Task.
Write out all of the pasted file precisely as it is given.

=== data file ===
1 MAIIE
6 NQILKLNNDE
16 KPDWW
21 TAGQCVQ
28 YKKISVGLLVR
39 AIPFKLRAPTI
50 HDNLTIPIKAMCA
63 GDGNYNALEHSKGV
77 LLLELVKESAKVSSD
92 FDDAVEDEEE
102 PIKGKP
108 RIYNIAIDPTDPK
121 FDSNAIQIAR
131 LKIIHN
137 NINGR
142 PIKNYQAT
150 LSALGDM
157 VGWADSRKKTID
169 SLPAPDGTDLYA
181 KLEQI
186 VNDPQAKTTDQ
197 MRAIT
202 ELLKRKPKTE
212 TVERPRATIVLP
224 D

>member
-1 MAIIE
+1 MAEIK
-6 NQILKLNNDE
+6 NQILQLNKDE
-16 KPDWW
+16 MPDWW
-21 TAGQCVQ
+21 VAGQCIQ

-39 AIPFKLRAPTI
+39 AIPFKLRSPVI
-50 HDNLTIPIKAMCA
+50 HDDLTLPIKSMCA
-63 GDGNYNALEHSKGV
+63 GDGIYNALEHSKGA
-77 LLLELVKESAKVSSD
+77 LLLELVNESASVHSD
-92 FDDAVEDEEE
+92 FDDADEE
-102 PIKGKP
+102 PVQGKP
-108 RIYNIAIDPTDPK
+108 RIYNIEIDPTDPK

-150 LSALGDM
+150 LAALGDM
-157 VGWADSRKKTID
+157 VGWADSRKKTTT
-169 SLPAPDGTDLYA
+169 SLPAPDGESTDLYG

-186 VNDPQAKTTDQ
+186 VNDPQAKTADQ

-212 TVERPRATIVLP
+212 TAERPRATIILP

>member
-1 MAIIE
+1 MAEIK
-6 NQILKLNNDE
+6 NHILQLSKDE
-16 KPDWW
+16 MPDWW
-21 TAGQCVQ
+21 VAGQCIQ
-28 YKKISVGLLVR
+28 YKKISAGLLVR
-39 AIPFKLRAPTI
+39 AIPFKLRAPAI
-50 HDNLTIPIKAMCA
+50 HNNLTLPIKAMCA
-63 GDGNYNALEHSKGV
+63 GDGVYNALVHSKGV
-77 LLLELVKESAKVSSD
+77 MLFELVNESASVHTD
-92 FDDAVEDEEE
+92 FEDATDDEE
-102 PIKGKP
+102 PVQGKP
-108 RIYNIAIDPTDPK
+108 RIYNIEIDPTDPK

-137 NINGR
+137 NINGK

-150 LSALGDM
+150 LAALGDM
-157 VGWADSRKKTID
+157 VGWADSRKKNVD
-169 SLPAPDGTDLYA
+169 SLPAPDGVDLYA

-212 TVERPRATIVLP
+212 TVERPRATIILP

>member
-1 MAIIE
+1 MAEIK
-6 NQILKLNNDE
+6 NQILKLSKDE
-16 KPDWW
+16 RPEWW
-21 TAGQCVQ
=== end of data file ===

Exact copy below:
1 MAIIE
6 NQILKLNNDE
16 KPDWW
21 TAGQCVQ
28 YKKISVGLLVR
39 AIPFKLRAPTI
50 HDNLTIPIKAMCA
63 GDGNYNALEHSKGV
77 LLLELVKESAKVSSD
92 FDDAVEDEEE
102 PIKGKP
108 RIYNIAIDPTDPK
121 FDSNAIQIAR
131 LKIIHN
137 NINGR
142 PIKNYQAT
150 LSALGDM
157 VGWADSRKKTID
169 SLPAPDGTDLYA
181 KLEQI
186 VNDPQAKTTDQ
197 MRAIT
202 ELLKRKPKTE
212 TVERPRATIVLP
224 D

>member
-1 MAIIE
+1 MAEIK
-6 NQILKLNNDE
+6 NQILQLNKDE
-16 KPDWW
+16 MPDWW
-21 TAGQCVQ
+21 VAGQCIQ

-39 AIPFKLRAPTI
+39 AIPFKLRSPVI
-50 HDNLTIPIKAMCA
+50 HDDLTLPIKSMCA
-63 GDGNYNALEHSKGV
+63 GDGIYNALEHSKGA
-77 LLLELVKESAKVSSD
+77 LLLELVNESASVHSD
-92 FDDAVEDEEE
+92 FDDADEE
-102 PIKGKP
+102 PVQGKP
-108 RIYNIAIDPTDPK
+108 RIYNIEIDPTDPK

-150 LSALGDM
+150 LAALGDM
-157 VGWADSRKKTID
+157 VGWADSRKKTTT
-169 SLPAPDGTDLYA
+169 SLPAPDGESTDLYG

-186 VNDPQAKTTDQ
+186 VNDPQAKTADQ

-212 TVERPRATIVLP
+212 TAERPRATIILP

>member
-1 MAIIE
+1 MAEIK
-6 NQILKLNNDE
+6 NHILQLSKDE
-16 KPDWW
+16 MPDWW
-21 TAGQCVQ
+21 VAGQCIQ
-28 YKKISVGLLVR
+28 YKKISAGLLVR
-39 AIPFKLRAPTI
+39 AIPFKLRAPAI
-50 HDNLTIPIKAMCA
+50 HNNLTLPIKAMCA
-63 GDGNYNALEHSKGV
+63 GDGVYNALVHSKGV
-77 LLLELVKESAKVSSD
+77 MLFELVNESASVHTD
-92 FDDAVEDEEE
+92 FEDATDDEE
-102 PIKGKP
+102 PVQGKP
-108 RIYNIAIDPTDPK
+108 RIYNIEIDPTDPK

-137 NINGR
+137 NINGK

-150 LSALGDM
+150 LAALGDM
-157 VGWADSRKKTID
+157 VGWADSRKKNVD
-169 SLPAPDGTDLYA
+169 SLPAPDGVDLYA

-212 TVERPRATIVLP
+212 TVERPRATIILP

>member
-1 MAIIE
+1 MAEIK
-6 NQILKLNNDE
+6 NQILKLSKDE
-16 KPDWW
+16 RPEWW
-21 TAGQCVQ